Rand Paul: I'll filibuster the hell outta the Patriot Act, fellow Americans

Non-Americans can sort themselves out. Sorry

US Senator Rand Paul (R-KY) has said he will filibuster to prevent any renewal of the controversial Patriot Act, several provisions of which expire on 1 June.

Among the most notable is the ability to create a legal basis for surveillance activities by the NSA.

"We will be filibustering [and] we will be trying to stop it," said Paul. "We are not going to let them run over us [and] we are going to demand amendments ... we are going to make sure the American people know that some of us at least are opposed to unlawful searches."

It is Section 215 of the Patriot Act that is set to expire, although many Republican and Democratic senators are set to support its renewal, some even attempting to establish further basis for increased powers to combat terrorism. It essentially allows the NSA's mass-collection of all communications metadata.

Kentucky-based Rand, a Tea Party friend and self-declared Libertarian Republican, is seemingly keen to establish that it is American citizens he is concerned about, and who are being affected by the blanket surveillance activities of the NSA.

The rest of the world he doesn't mention so much, maybe because they can't vote for him. Questions are still being asked as to whether foreign persons may benefit from any touted reining in of the surveillance powers.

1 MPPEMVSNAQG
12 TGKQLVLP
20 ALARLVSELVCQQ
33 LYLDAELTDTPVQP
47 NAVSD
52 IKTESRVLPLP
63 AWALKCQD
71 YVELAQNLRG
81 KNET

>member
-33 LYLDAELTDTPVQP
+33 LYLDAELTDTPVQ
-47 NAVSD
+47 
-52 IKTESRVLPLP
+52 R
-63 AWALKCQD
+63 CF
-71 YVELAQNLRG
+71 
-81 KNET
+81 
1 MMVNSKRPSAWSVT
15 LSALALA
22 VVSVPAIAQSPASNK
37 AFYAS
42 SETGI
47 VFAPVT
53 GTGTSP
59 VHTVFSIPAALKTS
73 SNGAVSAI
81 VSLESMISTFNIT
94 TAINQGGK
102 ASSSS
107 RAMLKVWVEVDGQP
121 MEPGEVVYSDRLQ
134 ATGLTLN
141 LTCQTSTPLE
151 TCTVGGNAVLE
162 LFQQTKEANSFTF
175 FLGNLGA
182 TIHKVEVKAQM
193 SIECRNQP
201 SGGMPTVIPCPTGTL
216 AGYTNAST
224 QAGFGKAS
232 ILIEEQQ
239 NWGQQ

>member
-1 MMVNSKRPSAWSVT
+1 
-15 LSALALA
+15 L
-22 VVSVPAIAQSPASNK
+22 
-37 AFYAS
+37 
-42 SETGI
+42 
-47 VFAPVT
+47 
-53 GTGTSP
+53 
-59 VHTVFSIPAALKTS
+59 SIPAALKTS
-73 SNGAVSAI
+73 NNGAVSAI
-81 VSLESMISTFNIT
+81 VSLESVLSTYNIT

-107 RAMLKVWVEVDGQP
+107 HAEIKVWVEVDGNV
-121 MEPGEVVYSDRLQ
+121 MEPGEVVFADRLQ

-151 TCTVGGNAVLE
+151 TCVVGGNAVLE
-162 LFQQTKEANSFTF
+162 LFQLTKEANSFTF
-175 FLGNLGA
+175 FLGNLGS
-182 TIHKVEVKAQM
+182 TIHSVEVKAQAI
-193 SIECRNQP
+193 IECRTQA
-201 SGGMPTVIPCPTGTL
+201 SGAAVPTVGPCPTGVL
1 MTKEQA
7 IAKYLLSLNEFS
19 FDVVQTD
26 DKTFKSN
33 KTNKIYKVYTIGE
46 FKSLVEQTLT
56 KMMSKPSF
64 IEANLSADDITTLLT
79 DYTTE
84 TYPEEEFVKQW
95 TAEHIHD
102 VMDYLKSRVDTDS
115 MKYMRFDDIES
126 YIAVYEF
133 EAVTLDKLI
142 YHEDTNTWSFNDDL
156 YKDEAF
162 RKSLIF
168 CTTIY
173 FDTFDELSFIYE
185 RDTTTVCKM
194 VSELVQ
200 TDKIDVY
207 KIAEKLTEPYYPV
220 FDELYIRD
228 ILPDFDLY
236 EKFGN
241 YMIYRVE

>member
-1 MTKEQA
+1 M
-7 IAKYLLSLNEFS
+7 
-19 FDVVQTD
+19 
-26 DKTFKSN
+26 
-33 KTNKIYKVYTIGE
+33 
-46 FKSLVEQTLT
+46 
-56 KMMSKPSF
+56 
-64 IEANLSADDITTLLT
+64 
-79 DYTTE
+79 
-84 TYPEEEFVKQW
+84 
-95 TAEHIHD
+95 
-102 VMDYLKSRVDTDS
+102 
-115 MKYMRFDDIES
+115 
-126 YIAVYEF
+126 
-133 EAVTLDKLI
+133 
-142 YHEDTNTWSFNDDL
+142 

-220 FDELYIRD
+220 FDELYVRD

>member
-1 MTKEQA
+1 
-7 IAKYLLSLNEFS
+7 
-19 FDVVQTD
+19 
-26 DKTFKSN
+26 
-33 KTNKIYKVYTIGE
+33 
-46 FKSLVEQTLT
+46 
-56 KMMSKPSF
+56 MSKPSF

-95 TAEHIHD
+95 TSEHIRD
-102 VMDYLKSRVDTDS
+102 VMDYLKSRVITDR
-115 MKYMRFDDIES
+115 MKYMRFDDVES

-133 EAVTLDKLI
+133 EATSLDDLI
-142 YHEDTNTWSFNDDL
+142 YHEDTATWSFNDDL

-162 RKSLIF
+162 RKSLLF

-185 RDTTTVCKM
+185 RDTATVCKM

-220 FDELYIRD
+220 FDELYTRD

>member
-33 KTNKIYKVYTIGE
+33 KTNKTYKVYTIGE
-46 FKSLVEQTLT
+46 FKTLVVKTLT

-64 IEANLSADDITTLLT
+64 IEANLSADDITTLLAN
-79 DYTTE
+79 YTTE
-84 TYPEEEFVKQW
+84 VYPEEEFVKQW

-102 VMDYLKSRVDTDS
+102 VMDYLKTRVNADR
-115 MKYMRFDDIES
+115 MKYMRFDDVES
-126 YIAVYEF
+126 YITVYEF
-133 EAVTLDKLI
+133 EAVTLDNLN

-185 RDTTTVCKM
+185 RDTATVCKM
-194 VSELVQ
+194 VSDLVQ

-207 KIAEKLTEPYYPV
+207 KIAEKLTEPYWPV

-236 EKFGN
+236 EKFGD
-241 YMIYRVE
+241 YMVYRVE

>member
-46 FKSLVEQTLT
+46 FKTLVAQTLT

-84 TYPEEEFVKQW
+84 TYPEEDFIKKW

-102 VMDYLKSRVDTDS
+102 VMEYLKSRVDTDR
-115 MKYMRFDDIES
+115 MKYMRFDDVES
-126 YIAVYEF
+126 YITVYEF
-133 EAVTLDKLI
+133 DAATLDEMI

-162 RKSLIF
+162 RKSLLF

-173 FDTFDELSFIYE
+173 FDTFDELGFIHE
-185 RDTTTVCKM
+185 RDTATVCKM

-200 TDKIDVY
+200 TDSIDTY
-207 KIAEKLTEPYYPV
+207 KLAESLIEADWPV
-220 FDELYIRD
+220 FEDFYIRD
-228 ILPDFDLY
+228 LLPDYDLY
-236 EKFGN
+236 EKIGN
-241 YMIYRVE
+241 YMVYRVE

Following a federal court ruling judging the NSA's mass wiretapping program to have exceeded its legal authority, Paul took to Facebook to praise the judgment and rally his support.

"The surveillance statists are coming with their crosshairs on their most powerful opponent – our movement to take our country back! I'm ready to fight tooth-and-nail to stop this assault on the Bill of Rights and prevent a blanket reauthorization of the so-called 'PATRIOT Act'."

Rand is also seeking the Republican nomination for the US Presidential elections in 2016.

A filibuster is a tactic in which a lawmaker's right to speak is exercised to such length that it obstructs the bill or proposal under discussion from coming to vote.

The longest filibuster in the reasonably rich history of such activities in the Senate occurred in 1957. South Carolina's Democratic Senator and a supporter of segregation, Strom Thurmond, spoke for more than twenty four hours to obstruct the passing of the Civil Rights Act of that year.

The Senate will go into recess on May 22, meaning that a decision could be reached a mere week before the Patriot Act expires. ®

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